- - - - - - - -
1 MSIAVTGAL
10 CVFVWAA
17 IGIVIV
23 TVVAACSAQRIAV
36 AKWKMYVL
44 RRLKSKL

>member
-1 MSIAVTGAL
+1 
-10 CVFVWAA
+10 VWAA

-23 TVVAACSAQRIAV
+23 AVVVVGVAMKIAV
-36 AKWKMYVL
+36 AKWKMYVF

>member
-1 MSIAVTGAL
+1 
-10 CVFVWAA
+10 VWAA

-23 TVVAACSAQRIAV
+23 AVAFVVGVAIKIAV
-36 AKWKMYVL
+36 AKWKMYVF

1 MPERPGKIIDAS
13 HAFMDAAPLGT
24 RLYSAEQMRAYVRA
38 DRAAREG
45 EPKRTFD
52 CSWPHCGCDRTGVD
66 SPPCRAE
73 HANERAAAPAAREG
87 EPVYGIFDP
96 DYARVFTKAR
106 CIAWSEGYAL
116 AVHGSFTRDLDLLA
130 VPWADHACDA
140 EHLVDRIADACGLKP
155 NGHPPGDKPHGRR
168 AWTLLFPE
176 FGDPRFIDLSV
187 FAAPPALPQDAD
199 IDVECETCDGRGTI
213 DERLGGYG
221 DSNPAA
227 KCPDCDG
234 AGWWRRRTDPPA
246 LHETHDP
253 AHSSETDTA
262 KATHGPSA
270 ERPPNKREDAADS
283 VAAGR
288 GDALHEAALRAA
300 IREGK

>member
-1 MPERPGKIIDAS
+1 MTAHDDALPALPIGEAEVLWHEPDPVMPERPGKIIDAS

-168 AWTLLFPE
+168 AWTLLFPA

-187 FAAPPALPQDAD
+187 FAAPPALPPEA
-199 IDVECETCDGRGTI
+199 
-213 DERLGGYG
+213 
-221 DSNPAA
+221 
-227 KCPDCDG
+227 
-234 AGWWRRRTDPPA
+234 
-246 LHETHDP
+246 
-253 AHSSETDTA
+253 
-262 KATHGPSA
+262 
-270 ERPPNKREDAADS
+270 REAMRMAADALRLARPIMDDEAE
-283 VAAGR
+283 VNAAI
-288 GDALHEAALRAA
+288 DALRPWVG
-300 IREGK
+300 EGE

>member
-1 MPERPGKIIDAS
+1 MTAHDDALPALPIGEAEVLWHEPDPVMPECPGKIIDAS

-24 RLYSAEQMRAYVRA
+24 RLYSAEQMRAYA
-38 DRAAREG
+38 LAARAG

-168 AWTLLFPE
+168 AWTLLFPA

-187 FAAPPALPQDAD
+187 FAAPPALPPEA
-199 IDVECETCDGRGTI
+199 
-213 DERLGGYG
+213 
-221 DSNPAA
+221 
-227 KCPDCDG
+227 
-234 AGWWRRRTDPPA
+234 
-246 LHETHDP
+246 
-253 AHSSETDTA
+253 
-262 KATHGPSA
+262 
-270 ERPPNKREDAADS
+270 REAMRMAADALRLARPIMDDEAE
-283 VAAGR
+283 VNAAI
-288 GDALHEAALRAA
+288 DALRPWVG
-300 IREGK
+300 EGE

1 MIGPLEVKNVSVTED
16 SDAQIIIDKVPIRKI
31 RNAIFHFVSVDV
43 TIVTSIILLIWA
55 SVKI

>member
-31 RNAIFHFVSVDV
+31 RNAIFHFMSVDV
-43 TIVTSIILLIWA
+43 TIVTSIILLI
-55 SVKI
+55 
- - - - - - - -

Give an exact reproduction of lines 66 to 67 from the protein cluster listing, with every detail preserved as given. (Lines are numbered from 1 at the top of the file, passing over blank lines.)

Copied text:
-221 DSNPAA
+221 